Wow, let us know how that goes. (Note:  Someone once told us that "you don't make money in real estate by timing the market, you make money in real estate by time-in the market". Great advice.)

"This sounds good, but it's not a good time for me to buy right now."

Ah, good luck trying to find the perfect time - we've never found it.  Still looking though.

"This sounds good, but it sounds like work."

100% correct.  Next.

"You guys just don't get it - you don't need money to make money in real estate.  I can just attract all the wealth I need."

OK, we know of late night TV shows that agree with you - check 'em out.

"This sounds good but what if it doesn't work?"

How is your current plan working for you?

"This sounds good, but I may have to do things that I'm not comfortable with?"

Welcome to the club.


If there's one thing that we've learned from our family and watching our hard-working parents, grandparents and aunts it's this...

There is no free lunch.

To get the rewards at the end you must put in the work. You must deal with problems, and you must take an active role in your investing.

If you don't want that, then play the stock market slot machine.

Or start an online business from your lounge chair on the beach somewhere.

But we feel it's in our best interest, and your best interest, to share with you that real estate investing is real work. It's very close to starting your own business.

Properties are your product and tenants are your customers.

Understand that.

We've NEVER met anyone who has reaped some sort of reward without earning it.

If you feel real estate investing is too hard, too scary... that's fine... but don't fool yourself into thinking other options are any easier.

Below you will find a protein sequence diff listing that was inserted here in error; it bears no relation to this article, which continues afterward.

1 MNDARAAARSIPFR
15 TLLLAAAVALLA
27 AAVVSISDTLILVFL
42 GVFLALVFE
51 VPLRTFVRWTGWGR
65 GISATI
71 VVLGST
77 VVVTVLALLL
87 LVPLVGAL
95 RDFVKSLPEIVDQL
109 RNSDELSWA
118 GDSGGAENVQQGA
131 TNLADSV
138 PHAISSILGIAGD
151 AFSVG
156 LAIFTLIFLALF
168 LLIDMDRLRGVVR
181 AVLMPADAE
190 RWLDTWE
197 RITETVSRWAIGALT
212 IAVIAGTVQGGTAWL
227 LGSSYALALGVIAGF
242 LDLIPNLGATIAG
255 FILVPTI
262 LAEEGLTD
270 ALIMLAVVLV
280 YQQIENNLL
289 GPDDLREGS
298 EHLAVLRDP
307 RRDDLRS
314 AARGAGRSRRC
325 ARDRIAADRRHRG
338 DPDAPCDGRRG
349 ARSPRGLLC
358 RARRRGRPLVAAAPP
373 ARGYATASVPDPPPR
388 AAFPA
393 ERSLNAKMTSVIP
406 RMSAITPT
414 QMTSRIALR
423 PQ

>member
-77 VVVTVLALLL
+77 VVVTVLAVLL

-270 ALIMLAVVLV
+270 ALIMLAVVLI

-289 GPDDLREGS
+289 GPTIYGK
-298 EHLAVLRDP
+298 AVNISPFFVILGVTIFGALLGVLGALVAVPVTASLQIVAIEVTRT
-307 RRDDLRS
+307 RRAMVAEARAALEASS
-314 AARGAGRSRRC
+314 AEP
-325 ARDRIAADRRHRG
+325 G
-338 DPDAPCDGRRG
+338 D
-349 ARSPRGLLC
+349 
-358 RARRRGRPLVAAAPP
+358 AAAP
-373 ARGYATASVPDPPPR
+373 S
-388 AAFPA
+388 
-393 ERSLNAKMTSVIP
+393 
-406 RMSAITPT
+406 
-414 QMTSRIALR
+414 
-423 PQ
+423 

If you're running away from real estate investing because it's like "gutting a pig" to you then realize this...

Every other venture you try: options trading, online business building, buying a franchise... has its "gutting a pig" ugly moments.

The only way we know how to overcome this is by building in routines and rituals into our lives to take care of business.

Every month there are rents to check, bank balances to deal with, repairs to handle, calls to make, lawyers to deal with.

It's normal.

If you build routines into your life to get them done, they become second nature.

Just like the routines our aunt had to raise the pigs.

Dealing with crap becomes second nature and part of the game.

As business people, solving problems is the name of the game.

Until you take a stand and stop running from hard work, you'll never have the reward of enjoying delicious pork chops.

If you're scared of hard work, doing things that are uncomfortable and doing them regularly, stop reading this and never come back.

We're not a good fit for you.

If you're the type that works hard, hits setbacks but continues ploughing ahead, we're honoured to have made your acquaintance.

Canada could use more people like you.

Much more.

If anyone's interested in doing a "pig gutting excursion" to Europe one summer, let us know πŸ˜‰

Until next time... Your Life! Your Terms!


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0 comments on “Gutting The Pig - And Other Exciting Childhood Memories”

  1. Hey Guys,
    As usual, another inspiring story from you guys that is so must pay your dues. And it is so worth it! After 20 years in the rental business, bought myself a new toy last week...a '2012 Infiniti M37. Could not have done it had I not taken action many years ago and bought my first property. I always tell people who ask me how I did must take action after doing your research on a property or area to invest in. I tell my friends that the future will come fast, buy a property as soon as you find a good one where the numbers "work". BTY, hilarious story about the pig !!

  2. Tom/Nick,

    I can relate. I grew up on a farm and actually bred and raised my own pigs when I was about 10 years old. I've got some great stories to share about that experience as well - see you tonight.